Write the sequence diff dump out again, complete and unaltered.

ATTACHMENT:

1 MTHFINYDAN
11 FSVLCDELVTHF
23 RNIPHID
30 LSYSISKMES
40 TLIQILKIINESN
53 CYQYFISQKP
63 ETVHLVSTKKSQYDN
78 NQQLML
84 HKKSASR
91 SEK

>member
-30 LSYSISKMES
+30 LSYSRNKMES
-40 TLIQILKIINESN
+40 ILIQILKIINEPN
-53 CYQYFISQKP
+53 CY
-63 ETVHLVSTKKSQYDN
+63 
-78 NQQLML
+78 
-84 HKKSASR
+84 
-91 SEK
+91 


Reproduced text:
1 MTHFINYDAN
11 FSVLCDELVTHF
23 RNIPHID
30 LSYSISKMES
40 TLIQILKIINESN
53 CYQYFISQKP
63 ETVHLVSTKKSQYDN
78 NQQLML
84 HKKSASR
91 SEK

>member
-30 LSYSISKMES
+30 LSYSRNKMES
-40 TLIQILKIINESN
+40 ILIQILKIINEPN
-53 CYQYFISQKP
+53 CY
-63 ETVHLVSTKKSQYDN
+63 
-78 NQQLML
+78 
-84 HKKSASR
+84 
-91 SEK
+91 